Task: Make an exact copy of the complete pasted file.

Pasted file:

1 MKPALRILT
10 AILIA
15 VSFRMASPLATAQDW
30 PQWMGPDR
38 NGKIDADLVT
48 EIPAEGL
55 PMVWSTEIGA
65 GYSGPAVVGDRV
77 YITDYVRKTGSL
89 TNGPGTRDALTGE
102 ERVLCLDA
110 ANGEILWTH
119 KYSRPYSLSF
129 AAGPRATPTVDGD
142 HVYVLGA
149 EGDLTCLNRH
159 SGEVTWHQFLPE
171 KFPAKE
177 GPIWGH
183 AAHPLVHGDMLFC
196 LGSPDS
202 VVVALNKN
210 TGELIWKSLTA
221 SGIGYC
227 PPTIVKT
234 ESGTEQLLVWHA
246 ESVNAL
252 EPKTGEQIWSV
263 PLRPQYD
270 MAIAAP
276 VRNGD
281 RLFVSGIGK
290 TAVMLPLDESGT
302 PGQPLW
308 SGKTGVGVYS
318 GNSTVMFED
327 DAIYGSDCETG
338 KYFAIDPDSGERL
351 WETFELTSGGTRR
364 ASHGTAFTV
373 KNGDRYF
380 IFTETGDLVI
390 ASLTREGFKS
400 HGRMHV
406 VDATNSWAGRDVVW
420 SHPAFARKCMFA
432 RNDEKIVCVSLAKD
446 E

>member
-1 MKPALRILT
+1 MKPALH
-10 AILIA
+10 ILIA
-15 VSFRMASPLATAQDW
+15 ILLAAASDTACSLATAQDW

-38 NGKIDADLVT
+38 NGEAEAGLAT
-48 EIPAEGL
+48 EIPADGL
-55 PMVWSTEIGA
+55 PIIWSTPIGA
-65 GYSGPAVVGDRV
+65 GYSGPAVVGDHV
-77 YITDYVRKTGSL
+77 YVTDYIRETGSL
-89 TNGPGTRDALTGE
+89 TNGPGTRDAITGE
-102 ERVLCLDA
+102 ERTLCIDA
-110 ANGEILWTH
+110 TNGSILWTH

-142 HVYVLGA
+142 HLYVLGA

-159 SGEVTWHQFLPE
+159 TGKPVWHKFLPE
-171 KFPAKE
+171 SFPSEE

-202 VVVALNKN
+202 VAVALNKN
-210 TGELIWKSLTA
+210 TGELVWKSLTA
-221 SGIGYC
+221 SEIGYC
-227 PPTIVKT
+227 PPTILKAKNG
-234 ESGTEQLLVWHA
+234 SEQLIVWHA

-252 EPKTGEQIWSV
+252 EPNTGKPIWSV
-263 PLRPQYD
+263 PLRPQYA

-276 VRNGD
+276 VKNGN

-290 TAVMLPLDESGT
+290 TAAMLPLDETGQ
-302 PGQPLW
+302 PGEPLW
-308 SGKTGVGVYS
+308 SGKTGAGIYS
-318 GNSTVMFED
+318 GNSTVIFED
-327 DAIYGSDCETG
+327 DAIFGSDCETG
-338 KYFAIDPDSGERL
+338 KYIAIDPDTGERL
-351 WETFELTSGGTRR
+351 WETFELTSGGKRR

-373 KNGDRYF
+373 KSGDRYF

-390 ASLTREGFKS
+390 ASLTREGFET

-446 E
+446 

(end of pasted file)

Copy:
1 MKPALRILT
10 AILIA
15 VSFRMASPLATAQDW
30 PQWMGPDR
38 NGKIDADLVT
48 EIPAEGL
55 PMVWSTEIGA
65 GYSGPAVVGDRV
77 YITDYVRKTGSL
89 TNGPGTRDALTGE
102 ERVLCLDA
110 ANGEILWTH
119 KYSRPYSLSF
129 AAGPRATPTVDGD
142 HVYVLGA
149 EGDLTCLNRH
159 SGEVTWHQFLPE
171 KFPAKE
177 GPIWGH
183 AAHPLVHGDMLFC
196 LGSPDS
202 VVVALNKN
210 TGELIWKSLTA
221 SGIGYC
227 PPTIVKT
234 ESGTEQLLVWHA
246 ESVNAL
252 EPKTGEQIWSV
263 PLRPQYD
270 MAIAAP
276 VRNGD
281 RLFVSGIGK
290 TAVMLPLDESGT
302 PGQPLW
308 SGKTGVGVYS
318 GNSTVMFED
327 DAIYGSDCETG
338 KYFAIDPDSGERL
351 WETFELTSGGTRR
364 ASHGTAFTV
373 KNGDRYF
380 IFTETGDLVI
390 ASLTREGFKS
400 HGRMHV
406 VDATNSWAGRDVVW
420 SHPAFARKCMFA
432 RNDEKIVCVSLAKD
446 E

>member
-1 MKPALRILT
+1 MKPALH
-10 AILIA
+10 ILIA
-15 VSFRMASPLATAQDW
+15 ILLAAASDTACSLATAQDW

-38 NGKIDADLVT
+38 NGEAEAGLAT
-48 EIPAEGL
+48 EIPADGL
-55 PMVWSTEIGA
+55 PIIWSTPIGA
-65 GYSGPAVVGDRV
+65 GYSGPAVVGDHV
-77 YITDYVRKTGSL
+77 YVTDYIRETGSL
-89 TNGPGTRDALTGE
+89 TNGPGTRDAITGE
-102 ERVLCLDA
+102 ERTLCIDA
-110 ANGEILWTH
+110 TNGSILWTH

-142 HVYVLGA
+142 HLYVLGA

-159 SGEVTWHQFLPE
+159 TGKPVWHKFLPE
-171 KFPAKE
+171 SFPSEE

-202 VVVALNKN
+202 VAVALNKN
-210 TGELIWKSLTA
+210 TGELVWKSLTA
-221 SGIGYC
+221 SEIGYC
-227 PPTIVKT
+227 PPTILKAKNG
-234 ESGTEQLLVWHA
+234 SEQLIVWHA

-252 EPKTGEQIWSV
+252 EPNTGKPIWSV
-263 PLRPQYD
+263 PLRPQYA

-276 VRNGD
+276 VKNGN

-290 TAVMLPLDESGT
+290 TAAMLPLDETGQ
-302 PGQPLW
+302 PGEPLW
-308 SGKTGVGVYS
+308 SGKTGAGIYS
-318 GNSTVMFED
+318 GNSTVIFED
-327 DAIYGSDCETG
+327 DAIFGSDCETG
-338 KYFAIDPDSGERL
+338 KYIAIDPDTGERL
-351 WETFELTSGGTRR
+351 WETFELTSGGKRR

-373 KNGDRYF
+373 KSGDRYF

-390 ASLTREGFKS
+390 ASLTREGFET

-446 E
+446 